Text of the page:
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Do driveways cause flooding? Heavy rain events have shown that paving over gardens is a major factor in causing severe flooding. In 2007 alone, the associated damage was £3billion in the UK. Laws are now in place that require most non-permeable, traditional driveways to have planning permission - whether new or replacement. So here is our guide on how to reduce paving and increase planting.
By ensuring front gardens contain a balance of hard landscaping andplants, we can:
Getting a parking space into the front garden and managing to keep some greenery can seem tricky, so here are some simple design solutions for gardens large or small.
If you need to park outside your house, the most logical solution is to pave over the garden. This is certainly a practical option, but with a bit of imagination you can combine paving with an attractive and welcoming garden. And by using materials that allow rainwater to penetrate the ground below, the hard surfaces you do install will shed less water that could otherwise contribute to flooding.
Begin by taking a close look at your front garden.
With the answers to these questions, you can create a design that minimises paving and maximises planting and permeable surfaces. To show how this works in practice, look at the following three examples. The ideas can be used in just about any front garden.
We've put together the snaps of our favourite front gardens: design inspiration on our additional webpage. And check out our front gardens: planting for what to grow.
Designing your own garden can be fun and a creative outlet. However, if you would prefer to use a professional designer to plan your front garden, contact the Society of Garden Designers.
To find garden landscapers to do the work, see our Gardening Organisations page (see Garden Landscapers section). For advice on getting the right people to do the job, see our Hiring Contractors page.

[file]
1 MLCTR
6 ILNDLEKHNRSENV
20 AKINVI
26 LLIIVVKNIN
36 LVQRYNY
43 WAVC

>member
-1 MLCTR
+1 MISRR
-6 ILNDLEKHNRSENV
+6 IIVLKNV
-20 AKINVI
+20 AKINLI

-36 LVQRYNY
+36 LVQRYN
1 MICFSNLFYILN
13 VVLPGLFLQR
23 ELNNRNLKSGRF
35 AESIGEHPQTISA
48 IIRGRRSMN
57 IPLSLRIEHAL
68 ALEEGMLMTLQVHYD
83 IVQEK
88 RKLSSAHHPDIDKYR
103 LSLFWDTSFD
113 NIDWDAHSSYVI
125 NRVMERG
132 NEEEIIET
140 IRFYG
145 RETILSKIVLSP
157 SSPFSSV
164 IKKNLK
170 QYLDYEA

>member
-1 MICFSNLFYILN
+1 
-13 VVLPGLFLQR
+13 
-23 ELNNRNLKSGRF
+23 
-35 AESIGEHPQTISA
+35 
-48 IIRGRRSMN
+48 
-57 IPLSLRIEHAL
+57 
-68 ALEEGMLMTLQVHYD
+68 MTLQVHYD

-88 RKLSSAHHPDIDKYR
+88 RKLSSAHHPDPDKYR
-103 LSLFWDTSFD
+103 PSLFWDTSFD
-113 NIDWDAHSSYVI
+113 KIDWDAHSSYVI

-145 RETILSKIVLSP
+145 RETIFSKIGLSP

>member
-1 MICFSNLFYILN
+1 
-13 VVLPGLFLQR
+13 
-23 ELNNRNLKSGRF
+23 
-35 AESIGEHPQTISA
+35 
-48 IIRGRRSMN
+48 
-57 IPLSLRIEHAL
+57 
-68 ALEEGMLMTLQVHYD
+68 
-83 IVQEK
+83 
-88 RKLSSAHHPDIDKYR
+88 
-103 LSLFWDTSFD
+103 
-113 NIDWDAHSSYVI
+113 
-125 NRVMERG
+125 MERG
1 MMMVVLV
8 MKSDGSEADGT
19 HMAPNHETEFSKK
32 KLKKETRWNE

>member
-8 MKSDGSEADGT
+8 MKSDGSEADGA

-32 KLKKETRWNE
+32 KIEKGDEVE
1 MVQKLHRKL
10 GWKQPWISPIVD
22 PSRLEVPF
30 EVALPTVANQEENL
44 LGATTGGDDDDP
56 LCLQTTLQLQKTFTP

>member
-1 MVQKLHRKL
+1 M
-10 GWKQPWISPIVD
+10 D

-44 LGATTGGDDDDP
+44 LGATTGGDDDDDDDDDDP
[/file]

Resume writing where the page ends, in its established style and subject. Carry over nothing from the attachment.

If the car is moved fairly regularly, then there are plants you can grow that will tolerate being parked over. These need to be low-growing so the car does not brush them, and tough enough to withstand the occasional running over. Try creeping jenny (Lysimachia nummularia), bugle (Ajuga reptans) and thymes such as Thymus serpyllum. Just leave planting pockets in the paving or gravel to ensure there is soil for them to grow in, rather than hardcore or a bed of concrete.
For more ideas, see pp10-11 of the RHS Front Gardens booklet.
As well as choosing a car for all the traditional reasons, make sure it fits on your driveway. An unnecessarily large car in a small garden will stick out on to the pavement, looking ungainly and presenting a hazard to pedestrians. Where possible, consider a smaller car in a sympathetic shade. Make sure you can safely manoeuvre it into the front garden, install mirrors in blind spots and cut sloping corners on boundary hedges.
Crazy Paving: The environmental importance of London’s front gardens (London Assembly) Ealing Front Gardens Project Front gardens: design inspirationFront gardens: permeable pavingFront gardens: plantingGuidance on the permeable surfacing of front gardens Green roofsGreen walls43 reasons not to paveHow to green your grey front gardenPlanning Portal: Paving your Front Garden RHS Front Gardens GuideRHS Gardening Matters: Front GardensRHS Gardening in a changing world
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Neil Stillwell on 29/06/2015
Any ideas for an east facing 10 metre x 1metre plot with pot planting for disabled (with some knowledge) gardener to plant & let grow.
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